But above all, do not destroy the hope which lies in the souls of the valiant survivors of this world’s errors.  No, do not even let your good deeds or good intentions unwittingly obstruct their movement towards jusitce, for that obstruction is what truly destroys hope. 

(from “Dialogue with a Dream”

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Agent Orange and the Children

The following reflection was made by a young Vietnamese woman by the name of Joy Le Nguyen following a visit to some of the areas badly affected by the recent war in Viet Nam.  She also visited children suffering from the effects of Agent Orange.  In this reflection she calls on us to let compassion flow from our hearts to these victims of a horrible war legacy.

                             PLEASE TELL ME WHAT CAN I DO TO HELP?
Hi, my name is Joy. Growing up in peace, everyday I see the sun rises, hear the birds sing, smell the fragrance of beautiful flowers in my garden. Life is beautiful, I think to myself. Going to school, I learn History in the very early age, it’s all about war, fighting after fighting. I wonder why people keep hurting each other? What are they fighting for? It takes me awhile to understand that people are fighting for a “thing” called Peace! But how can Peace come when they keep fighting, hurting, bleeding, and dying? Those questions keep rolling in my head one after the other. Sometimes I think to myself as a young girl, “Why I keep thinking about war when now is peace-time?!” So I innocently forget about it without knowing that I am ignoring the price that our Vietnamese people have to pay generation after generation in order for me to have today. Even though the war has long passed, the pain and suffering are like thousands of needles still stabbing in “alive” Vietnamese people day-by-day.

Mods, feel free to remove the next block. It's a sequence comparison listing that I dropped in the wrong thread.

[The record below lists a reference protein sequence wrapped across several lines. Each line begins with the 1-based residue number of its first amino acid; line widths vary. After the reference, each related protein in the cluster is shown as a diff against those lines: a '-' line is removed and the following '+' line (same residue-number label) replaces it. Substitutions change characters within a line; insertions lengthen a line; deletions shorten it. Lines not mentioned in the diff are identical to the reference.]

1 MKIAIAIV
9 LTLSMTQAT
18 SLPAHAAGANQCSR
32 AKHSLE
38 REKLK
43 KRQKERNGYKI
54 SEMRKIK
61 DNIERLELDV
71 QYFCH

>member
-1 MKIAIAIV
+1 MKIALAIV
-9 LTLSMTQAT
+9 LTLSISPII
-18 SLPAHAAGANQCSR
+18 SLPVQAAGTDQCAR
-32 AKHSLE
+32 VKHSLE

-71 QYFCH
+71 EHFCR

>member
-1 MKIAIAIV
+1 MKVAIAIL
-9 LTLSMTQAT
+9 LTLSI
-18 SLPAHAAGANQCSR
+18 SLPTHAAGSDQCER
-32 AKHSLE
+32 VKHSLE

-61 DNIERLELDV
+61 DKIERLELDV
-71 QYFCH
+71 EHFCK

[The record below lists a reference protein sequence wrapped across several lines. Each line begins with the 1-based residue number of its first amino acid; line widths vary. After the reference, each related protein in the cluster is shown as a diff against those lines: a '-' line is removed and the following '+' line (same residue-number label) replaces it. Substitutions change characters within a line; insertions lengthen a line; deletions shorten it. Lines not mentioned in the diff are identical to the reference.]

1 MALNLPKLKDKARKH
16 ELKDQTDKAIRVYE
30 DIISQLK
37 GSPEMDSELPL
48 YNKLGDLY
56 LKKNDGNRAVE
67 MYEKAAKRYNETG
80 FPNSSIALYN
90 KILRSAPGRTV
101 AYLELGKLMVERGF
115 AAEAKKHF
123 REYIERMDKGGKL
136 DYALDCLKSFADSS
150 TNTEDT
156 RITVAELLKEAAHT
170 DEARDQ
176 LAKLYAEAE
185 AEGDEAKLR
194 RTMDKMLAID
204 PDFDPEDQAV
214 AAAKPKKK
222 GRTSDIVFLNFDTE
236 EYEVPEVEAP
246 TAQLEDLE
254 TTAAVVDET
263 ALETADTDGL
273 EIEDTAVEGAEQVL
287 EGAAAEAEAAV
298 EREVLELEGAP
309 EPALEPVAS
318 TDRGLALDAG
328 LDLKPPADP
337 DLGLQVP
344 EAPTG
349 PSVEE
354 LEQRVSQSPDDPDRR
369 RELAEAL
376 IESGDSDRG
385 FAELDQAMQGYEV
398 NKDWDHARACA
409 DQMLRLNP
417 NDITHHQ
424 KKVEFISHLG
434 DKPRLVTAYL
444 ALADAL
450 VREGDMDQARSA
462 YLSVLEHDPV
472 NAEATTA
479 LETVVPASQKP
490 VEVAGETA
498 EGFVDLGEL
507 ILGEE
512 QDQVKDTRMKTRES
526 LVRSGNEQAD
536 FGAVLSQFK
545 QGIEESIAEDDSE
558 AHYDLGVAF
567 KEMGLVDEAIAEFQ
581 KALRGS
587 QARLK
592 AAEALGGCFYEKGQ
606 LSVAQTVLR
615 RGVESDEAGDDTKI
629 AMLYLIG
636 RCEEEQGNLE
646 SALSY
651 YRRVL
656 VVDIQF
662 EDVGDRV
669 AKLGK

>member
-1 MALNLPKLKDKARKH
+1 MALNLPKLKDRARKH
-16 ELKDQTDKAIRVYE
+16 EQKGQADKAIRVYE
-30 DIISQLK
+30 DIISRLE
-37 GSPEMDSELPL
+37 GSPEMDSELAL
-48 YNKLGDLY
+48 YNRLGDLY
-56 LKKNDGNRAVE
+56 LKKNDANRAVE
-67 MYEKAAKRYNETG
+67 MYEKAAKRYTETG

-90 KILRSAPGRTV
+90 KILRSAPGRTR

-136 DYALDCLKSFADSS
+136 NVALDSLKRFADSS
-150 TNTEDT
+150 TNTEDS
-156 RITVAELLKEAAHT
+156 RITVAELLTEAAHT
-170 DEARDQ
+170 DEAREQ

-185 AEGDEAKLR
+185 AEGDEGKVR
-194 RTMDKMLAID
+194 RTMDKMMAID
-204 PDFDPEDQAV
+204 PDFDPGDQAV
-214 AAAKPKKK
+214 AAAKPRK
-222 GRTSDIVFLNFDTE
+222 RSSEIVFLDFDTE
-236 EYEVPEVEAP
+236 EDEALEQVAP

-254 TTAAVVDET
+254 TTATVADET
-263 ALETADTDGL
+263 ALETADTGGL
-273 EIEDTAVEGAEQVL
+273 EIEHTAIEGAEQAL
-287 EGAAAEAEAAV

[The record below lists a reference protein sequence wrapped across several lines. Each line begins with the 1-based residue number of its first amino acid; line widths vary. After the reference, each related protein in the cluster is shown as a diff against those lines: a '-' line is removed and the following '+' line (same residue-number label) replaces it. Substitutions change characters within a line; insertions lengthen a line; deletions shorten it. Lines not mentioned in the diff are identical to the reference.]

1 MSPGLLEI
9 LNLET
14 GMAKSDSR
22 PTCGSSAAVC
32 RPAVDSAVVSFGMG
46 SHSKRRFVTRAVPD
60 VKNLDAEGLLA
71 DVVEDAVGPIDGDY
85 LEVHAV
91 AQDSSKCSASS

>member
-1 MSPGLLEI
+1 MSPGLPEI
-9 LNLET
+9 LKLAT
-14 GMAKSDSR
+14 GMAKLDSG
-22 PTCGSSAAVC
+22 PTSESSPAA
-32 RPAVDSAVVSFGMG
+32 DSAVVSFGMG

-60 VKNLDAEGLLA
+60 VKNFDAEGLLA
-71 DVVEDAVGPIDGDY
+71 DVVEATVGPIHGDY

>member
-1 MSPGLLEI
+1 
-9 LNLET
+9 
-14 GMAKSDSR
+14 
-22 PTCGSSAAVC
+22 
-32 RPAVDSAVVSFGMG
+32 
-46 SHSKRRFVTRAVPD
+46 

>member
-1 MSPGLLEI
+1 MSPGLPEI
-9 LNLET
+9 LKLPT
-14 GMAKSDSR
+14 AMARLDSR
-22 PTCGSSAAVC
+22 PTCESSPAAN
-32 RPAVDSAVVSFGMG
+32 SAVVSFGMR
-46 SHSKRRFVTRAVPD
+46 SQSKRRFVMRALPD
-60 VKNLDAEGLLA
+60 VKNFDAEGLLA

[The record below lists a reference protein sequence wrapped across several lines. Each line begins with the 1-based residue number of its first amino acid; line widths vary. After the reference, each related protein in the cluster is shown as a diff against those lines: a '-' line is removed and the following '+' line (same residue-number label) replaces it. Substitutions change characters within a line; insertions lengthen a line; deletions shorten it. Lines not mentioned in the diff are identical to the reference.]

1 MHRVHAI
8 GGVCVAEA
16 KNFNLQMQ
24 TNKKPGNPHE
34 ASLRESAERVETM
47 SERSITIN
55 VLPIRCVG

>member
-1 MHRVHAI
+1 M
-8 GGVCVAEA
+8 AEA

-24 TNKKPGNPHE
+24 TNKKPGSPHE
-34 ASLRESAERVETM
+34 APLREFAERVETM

As a Vietnamese immigrant, I came to the U.S with my family with our bare hands for a new life. Life was struggled, yes! 99% “furniture” in our apartment is picked up from the garbage-can; table, T.V, mattresses…almost everything we have now is from “Garbage Store”. We work so hard to keep the roof on top of our head and food on the table. Sometimes, we just laugh at our difficulties and struggles by calling ourselves Cow and Buffalo because they are one of the most hard-working creatures. Though, I never once in my life ask why my life is so difficult like this! Because I’m so fortunate to come to this life in peace-time, are born normally with my two arms, and two legs. Being able to go to school, making new friends, and studying new, valuable things in life. Being able to walk, talk, laugh, and cry whenever I want. I am free to express my feeling, that’s the most fortunate thing that a person can have. And the hardship I’ve been through is not even a pin-point comparing to the beautiful but unfortunate Vietnamese people that I visited in my trip back to Vietnam!